This Apple Bull Says It’s Do-or-Die Time for Bigger iPhone
Apple (NASDAQ:AAPL) is nearing its “do or die” moment for a larger version of the iPhone, according to analyst Brian Marshall of ISI Group. Marshall is very bullish on the Cupertino-based company, and rates its shares a Strong Buy with a price target of $600.
He also admits that he’s out of the consensus view for his arguments that Apple needs a larger-screened phone to remain competitive, even though he has seen no indication from the company’s supply chain that this would be the case.
“I would say the three key points for the stock are, first and foremost, a 5-inch iPhone; two, a low-cost iPhone, so they can penetrate emerging markets, where their market share is half what it is in US; and third, return of cash to shareholders,” Marshall said, and elaborated further:
“They have to migrate to the 5-inch screen iPhone this summer. I don’t think most people think that’s going to happen. I think we have to hear from the supply chain in the next 60 days if it’s going to happen. It is imperative they migrate to a larger-screen or they’re just going to lose a lot of market share. If they just come out with an iteration of the iPhone 5, they’re going to be in trouble. At the Mobile World Congress [telecom trade show] in Barcelona in February, every major high-end smartphone was had a larger screen. Most people are migrating to five inches. If they don’t launch this 5-inch phone this summer, I think there’s going to be some downward pressure to the numbers [for Apple's financials]. This is a do or die moment for Apple. There will be tremendous pressure to iPhone going forward, which makes up 65 percent of gross profits as we know.”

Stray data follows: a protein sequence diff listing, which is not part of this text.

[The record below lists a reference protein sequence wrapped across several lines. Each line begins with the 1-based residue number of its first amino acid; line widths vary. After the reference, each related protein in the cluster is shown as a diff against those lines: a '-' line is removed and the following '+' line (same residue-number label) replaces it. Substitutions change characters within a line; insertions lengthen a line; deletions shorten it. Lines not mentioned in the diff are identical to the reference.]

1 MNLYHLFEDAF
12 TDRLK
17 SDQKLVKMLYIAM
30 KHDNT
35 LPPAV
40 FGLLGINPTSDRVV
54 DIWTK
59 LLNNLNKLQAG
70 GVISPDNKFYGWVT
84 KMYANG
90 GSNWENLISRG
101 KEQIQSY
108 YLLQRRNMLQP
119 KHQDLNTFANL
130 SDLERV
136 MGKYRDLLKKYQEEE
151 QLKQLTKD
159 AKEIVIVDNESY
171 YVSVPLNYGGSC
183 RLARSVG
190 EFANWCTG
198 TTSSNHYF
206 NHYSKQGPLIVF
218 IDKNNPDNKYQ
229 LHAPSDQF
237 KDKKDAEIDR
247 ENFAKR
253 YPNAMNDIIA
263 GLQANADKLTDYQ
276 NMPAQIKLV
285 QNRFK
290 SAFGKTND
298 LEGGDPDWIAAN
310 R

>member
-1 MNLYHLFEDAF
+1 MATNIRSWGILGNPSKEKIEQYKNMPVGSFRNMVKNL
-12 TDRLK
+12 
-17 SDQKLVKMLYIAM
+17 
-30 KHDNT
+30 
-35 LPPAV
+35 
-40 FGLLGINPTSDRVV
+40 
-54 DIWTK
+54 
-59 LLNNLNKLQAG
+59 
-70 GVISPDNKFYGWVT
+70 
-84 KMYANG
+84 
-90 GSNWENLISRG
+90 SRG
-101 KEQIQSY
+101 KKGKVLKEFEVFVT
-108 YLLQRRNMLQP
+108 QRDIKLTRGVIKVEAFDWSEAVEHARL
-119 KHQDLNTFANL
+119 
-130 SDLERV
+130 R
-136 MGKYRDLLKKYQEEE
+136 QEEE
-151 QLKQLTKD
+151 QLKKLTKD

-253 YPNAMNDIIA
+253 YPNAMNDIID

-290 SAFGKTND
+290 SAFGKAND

During the interview with CNBC‘s Half Time, Marshall also weighed in on Apple’s reluctance to raise the dividend. “If you would have asked me the same question [when will they raise the dividend] 30 days ago, I would have said within a month. I’m not quite sure what they’re waiting for. I think it’s imminent, everyone thinks it’s going to happen. The company had a real scary period when Steve first came back, and it’s the same management team, and that muscle memory is a strong thing. But this is a company with $140 billion in the bank, and generating $40 billion of incremental cash flow every year. I’m not sure what the roadblocks are at this point.”
Here’s how shares of Apple closed on Wednesday:
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